Things are going downhill so rapidly that we need to look at changes day to day, not year to year.
In economic analysis, it is normal to compare year-on-year figures in order to draw some inference about what is happening to the economy. Every day we hear experts saying that new car sales are down 42 per cent since last year, or unemployment is up 47 per cent since last September, or whatever.
The central underpinning for this type of measurement is that we can deduce something from comparing this year and last year, and any such deduction can help us understand what is going on now. The key assumption is that nothing has changed since last year and, therefore, a comparison with 12 months ago is meaningful.
But this premise that nothing has changed since last year is nonsense. The most important thing to appreciate today – in the week the government reacted to the crisis and the markets went into freefall again – is that everything has changed.
As a prominent businessman said to me last week, ‘‘forget year-on-year comparisons – what matters now is week-on-week changes’’. His gist was that things are deteriorating so rapidly that the day-by-day and week-by-week changes are more revealing than the year-on-year malarkey favoured by many ‘experts’. His reasoning is simple: last year was not only 365 days ago, it was an entirely different epoch.
Let’s examine the contention that we are now in a new epoch. Given what we know about lending, debts, house prices, unemployment, migration and tax revenue, it is reasonable to argue that Ireland has now moved into a quite different phase. This is not merely a normal economic cycle amplified by the credit crunch; we are faced with an entirely new paradigm which has enormous ramifications for banks, governments, house prices and all of us.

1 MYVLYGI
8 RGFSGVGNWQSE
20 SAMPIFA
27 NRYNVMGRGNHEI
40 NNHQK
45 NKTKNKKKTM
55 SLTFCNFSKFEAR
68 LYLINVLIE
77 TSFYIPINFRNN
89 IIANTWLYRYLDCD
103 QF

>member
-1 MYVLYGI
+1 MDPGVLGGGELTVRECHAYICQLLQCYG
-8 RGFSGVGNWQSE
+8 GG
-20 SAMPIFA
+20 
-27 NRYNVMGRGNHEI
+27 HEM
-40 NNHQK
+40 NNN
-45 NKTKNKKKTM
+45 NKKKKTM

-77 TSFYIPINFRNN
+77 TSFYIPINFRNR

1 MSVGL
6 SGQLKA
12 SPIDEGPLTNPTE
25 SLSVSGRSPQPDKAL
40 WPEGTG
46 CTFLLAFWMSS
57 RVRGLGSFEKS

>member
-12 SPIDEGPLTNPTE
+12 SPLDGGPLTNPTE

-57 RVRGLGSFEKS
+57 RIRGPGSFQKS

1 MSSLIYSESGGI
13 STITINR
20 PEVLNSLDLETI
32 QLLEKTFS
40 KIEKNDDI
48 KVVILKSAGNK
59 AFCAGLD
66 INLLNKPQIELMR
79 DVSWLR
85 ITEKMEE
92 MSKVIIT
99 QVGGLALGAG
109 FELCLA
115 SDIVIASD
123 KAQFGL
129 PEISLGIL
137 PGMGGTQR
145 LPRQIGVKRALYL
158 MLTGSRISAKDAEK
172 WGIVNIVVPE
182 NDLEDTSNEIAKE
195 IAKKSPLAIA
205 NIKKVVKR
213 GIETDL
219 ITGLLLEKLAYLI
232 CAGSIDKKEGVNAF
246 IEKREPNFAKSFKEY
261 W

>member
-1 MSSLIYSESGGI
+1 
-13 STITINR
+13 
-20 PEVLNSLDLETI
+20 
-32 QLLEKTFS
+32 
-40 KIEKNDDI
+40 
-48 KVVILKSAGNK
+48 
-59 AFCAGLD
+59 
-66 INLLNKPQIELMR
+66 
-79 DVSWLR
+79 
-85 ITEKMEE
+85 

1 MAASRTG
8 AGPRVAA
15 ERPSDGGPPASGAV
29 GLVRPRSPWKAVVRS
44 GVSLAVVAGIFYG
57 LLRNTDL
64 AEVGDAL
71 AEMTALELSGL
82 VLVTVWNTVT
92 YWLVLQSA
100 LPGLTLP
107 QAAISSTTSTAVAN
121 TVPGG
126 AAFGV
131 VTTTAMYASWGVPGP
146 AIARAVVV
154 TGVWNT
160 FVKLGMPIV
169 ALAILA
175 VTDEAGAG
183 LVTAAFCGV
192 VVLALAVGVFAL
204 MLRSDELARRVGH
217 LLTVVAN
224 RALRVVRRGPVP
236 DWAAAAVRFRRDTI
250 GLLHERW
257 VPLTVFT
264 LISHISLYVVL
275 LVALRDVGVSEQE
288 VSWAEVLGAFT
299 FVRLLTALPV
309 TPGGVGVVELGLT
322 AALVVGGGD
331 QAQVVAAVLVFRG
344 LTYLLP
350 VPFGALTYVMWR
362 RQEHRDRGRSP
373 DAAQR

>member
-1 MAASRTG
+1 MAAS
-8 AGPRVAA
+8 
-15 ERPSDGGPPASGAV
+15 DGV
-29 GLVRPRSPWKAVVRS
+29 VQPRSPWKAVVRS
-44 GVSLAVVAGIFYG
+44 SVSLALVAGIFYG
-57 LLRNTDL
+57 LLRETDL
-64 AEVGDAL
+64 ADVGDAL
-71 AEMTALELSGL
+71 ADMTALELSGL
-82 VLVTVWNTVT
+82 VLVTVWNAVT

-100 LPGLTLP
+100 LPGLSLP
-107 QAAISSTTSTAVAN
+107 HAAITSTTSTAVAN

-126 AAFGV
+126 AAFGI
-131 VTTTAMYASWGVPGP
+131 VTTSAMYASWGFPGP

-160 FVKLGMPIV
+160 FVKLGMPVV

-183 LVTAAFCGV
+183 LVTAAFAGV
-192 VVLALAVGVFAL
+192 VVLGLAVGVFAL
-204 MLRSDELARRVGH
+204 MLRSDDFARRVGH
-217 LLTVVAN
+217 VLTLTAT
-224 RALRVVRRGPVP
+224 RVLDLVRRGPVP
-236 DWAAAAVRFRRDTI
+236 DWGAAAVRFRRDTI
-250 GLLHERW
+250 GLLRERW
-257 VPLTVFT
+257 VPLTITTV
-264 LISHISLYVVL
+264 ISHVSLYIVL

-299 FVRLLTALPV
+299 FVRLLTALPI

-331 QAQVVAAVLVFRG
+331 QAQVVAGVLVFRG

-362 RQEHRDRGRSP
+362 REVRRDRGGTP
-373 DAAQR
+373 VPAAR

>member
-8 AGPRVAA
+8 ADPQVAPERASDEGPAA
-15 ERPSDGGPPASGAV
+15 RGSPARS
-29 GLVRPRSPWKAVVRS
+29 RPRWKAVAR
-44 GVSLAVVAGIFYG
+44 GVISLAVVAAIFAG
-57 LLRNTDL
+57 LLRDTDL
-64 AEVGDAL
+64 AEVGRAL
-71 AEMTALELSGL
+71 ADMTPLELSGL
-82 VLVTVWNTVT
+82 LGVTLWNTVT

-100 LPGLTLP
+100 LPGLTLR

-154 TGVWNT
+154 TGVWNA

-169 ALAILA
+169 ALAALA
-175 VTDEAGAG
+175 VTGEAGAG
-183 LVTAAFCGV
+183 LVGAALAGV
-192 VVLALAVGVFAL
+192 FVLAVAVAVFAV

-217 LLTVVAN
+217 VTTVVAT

What is happening in Ireland is a microcosm of what is happening all over the English-speaking world. To appreciate the magnitude of developments, we must understand that this is a global monetary crisis, the likes of which we have not seen in our lifetimes. The epicentre of the tempest is the banking system and the monumental debts that have been incurred.
Make no mistake about it, these debts will not be paid back because we cannot generate the income to do so. As a result, it is highly likely that one big Irish financial institution will fail in the next two years.
This might sound dramatic, but it is fact. Remember, telling people that house prices would fall two years ago was labelled heresy – but it has happened.
In fact, the lesson of the past 12months is that the ‘experts’ haven’t a clue what they are on about. If you look at how the consensus view has changed in the past year, we see that what was originally labelled ‘extreme’ and ‘maverick’, has become normal and mainstream.
For example, we were reassured that the crisis would be limited, ring-fenced and manageable. But the opposite has occurred. If we look at what has happened in the US, we see that the local has become global.
Twelve months ago, the experts told us that the financial crisis in America was limited to the sub-prime market. Then we were told that it was only in Florida. Then the spin was that investment banks were safe and only mortgage banks would be affected.
Then we were reassured that a run on a bank was not likely. Now we know that possibly trillions of dollars of debt will have to be wiped out as mortgage problems feed into credit card default and on to insurance premium defaults and car loans. In short, the entire ‘buy now, pay later’ culture has been exposed as little more than a pyramid scheme.